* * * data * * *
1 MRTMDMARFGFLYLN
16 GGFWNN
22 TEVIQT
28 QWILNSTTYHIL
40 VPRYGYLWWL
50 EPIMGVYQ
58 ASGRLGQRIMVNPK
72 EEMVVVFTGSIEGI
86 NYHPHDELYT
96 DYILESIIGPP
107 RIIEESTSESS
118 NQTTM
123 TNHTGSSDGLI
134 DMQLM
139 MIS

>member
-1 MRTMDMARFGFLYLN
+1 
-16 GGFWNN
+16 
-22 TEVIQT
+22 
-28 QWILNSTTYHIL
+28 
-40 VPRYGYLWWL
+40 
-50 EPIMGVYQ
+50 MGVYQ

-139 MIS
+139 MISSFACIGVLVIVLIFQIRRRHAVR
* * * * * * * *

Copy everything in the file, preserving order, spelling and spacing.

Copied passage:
1 MRTMDMARFGFLYLN
16 GGFWNN
22 TEVIQT
28 QWILNSTTYHIL
40 VPRYGYLWWL
50 EPIMGVYQ
58 ASGRLGQRIMVNPK
72 EEMVVVFTGSIEGI
86 NYHPHDELYT
96 DYILESIIGPP
107 RIIEESTSESS
118 NQTTM
123 TNHTGSSDGLI
134 DMQLM
139 MIS

>member
-1 MRTMDMARFGFLYLN
+1 
-16 GGFWNN
+16 
-22 TEVIQT
+22 
-28 QWILNSTTYHIL
+28 
-40 VPRYGYLWWL
+40 
-50 EPIMGVYQ
+50 MGVYQ

-139 MIS
+139 MISSFACIGVLVIVLIFQIRRRHAVR